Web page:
May 192015


For decades now various groups of my friends have bellowed at me in disbelief that I, of all people, considering my love for music, passion for the Blues, food, history & symbolism MUST get thee to New Orleans and why not during Jazz Fest.

With my entire Jazz Fest weekend sorted out months in advance by a native of Louisiana, veteran festival attendee, mad foodie & hugely resourceful friend of a friend with friends in many places and I with a few crib notes of my own I shed a number of deep seeded qualms and I was off to New Orleans.

My first approach to the fairgrounds was a very daunting affair ‘Elton John Saturday’.

Mother Nature was showing off that morning giving us her most perfect festival weather in days so to begin with I learned very quickly that my friend had not seen traffic backed up the way it was since Bruce Springsteen played the festival a few years ago. Her parking spot at her friend’s home just around the corner from the front gate pedestrian aorta was taken so we were forced to drive around to the exact opposite end of the fairgrounds, paid to park on a front lawn, then weaved our way for what seemed like miles through a neatly maintained neighborhood of ranch homes where hawking kids saw brisk sales of lemonade & water, then through a few security checks points, ticket scanned, a walk past the stables then onto the pitch and that’s when I saw the CRAWFISH MONICA ‘booth’.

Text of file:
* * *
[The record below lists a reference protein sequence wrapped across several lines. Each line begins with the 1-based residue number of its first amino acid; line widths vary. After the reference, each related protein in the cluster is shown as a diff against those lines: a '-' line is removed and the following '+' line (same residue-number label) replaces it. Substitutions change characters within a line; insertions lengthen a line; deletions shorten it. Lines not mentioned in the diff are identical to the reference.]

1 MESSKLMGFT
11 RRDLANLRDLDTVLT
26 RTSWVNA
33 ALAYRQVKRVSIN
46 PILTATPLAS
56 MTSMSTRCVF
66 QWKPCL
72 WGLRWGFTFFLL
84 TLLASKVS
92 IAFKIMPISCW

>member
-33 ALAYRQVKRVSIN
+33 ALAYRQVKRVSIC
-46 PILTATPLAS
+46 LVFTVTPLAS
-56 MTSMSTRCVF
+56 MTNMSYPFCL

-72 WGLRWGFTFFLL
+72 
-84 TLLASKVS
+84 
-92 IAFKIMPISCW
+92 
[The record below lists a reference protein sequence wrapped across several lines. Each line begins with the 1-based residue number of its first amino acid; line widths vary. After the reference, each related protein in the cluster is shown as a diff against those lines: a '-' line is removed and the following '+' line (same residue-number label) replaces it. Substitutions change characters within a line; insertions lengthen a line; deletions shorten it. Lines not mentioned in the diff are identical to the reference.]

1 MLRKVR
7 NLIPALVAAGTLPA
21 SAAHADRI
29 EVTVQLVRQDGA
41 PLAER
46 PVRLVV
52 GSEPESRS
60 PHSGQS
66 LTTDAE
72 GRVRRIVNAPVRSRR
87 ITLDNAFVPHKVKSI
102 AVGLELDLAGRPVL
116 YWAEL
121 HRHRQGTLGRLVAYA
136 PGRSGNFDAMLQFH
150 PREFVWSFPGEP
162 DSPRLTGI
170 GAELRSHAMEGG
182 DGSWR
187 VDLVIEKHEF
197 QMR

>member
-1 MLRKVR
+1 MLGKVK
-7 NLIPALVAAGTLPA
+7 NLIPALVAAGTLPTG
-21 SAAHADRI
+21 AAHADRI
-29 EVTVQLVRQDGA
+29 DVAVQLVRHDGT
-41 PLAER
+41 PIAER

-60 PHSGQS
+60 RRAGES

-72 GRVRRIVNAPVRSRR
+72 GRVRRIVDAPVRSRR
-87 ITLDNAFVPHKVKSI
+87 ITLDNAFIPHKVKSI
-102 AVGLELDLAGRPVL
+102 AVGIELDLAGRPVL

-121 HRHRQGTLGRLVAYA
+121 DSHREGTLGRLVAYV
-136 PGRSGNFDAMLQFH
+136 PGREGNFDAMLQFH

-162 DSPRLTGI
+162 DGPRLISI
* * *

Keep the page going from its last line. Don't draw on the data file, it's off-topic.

Like the sound of a gong going off in my head a calm came over me, I felt settled in, as I recalled and heard my dear friend Suzie B’s distinctive voice saying, ‘You’ve gotta have the Crawfish Monica”. Note ‘gotta have’ and not try, crawfish Monica.  She said this to me so emphatically this is when I caved, 6 months prior to Jazz Fest, in Austin, Texas at Suzie B’s Rocker’s for Knocker’s benefit to raise money for medical expenses in connection with treatments she’s in need of.  The response to her benefit was overwhelming and it spurred the last prod that got me to The Big Easy.

On my first ever approach to the CRAWFISH MONICA ‘booth’ I said to the  smiling, freckle specked cheeked, young adult wearing her orange, 2015 crawfish Monica T-shirt & baseball cap backwards, “I’ll take a life time supply please” and I hadn’t even tried it – but boy oh boy I could see that this was a dish I was going to eat right up.